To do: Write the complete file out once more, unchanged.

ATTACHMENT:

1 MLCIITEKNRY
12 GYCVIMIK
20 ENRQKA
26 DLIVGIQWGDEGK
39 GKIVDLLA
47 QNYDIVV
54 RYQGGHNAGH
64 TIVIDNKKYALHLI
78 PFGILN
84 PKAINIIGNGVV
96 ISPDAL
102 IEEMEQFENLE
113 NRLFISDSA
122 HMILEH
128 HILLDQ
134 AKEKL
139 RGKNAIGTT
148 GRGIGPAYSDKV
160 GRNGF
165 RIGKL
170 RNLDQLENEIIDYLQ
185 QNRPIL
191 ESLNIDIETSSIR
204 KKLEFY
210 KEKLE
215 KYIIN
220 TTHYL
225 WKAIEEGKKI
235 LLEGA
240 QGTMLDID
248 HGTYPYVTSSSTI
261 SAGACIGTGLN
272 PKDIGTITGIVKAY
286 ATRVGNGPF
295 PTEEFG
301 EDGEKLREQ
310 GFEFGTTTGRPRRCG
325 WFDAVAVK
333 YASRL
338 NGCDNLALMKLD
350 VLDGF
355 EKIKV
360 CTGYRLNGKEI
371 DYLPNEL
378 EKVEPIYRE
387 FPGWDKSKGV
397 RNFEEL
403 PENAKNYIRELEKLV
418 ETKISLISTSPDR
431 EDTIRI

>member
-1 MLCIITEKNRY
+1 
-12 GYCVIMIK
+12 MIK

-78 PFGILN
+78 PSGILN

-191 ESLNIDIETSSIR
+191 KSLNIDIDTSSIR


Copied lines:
1 MLCIITEKNRY
12 GYCVIMIK
20 ENRQKA
26 DLIVGIQWGDEGK
39 GKIVDLLA
47 QNYDIVV
54 RYQGGHNAGH
64 TIVIDNKKYALHLI
78 PFGILN
84 PKAINIIGNGVV
96 ISPDAL
102 IEEMEQFENLE
113 NRLFISDSA
122 HMILEH
128 HILLDQ
134 AKEKL
139 RGKNAIGTT
148 GRGIGPAYSDKV
160 GRNGF
165 RIGKL
170 RNLDQLENEIIDYLQ
185 QNRPIL
191 ESLNIDIETSSIR
204 KKLEFY
210 KEKLE
215 KYIIN
220 TTHYL
225 WKAIEEGKKI
235 LLEGA
240 QGTMLDID
248 HGTYPYVTSSSTI
261 SAGACIGTGLN
272 PKDIGTITGIVKAY
286 ATRVGNGPF
295 PTEEFG
301 EDGEKLREQ
310 GFEFGTTTGRPRRCG
325 WFDAVAVK
333 YASRL
338 NGCDNLALMKLD
350 VLDGF
355 EKIKV
360 CTGYRLNGKEI
371 DYLPNEL
378 EKVEPIYRE
387 FPGWDKSKGV
397 RNFEEL
403 PENAKNYIRELEKLV
418 ETKISLISTSPDR
431 EDTIRI

>member
-1 MLCIITEKNRY
+1 
-12 GYCVIMIK
+12 MIK

-78 PFGILN
+78 PSGILN

-191 ESLNIDIETSSIR
+191 KSLNIDIDTSSIR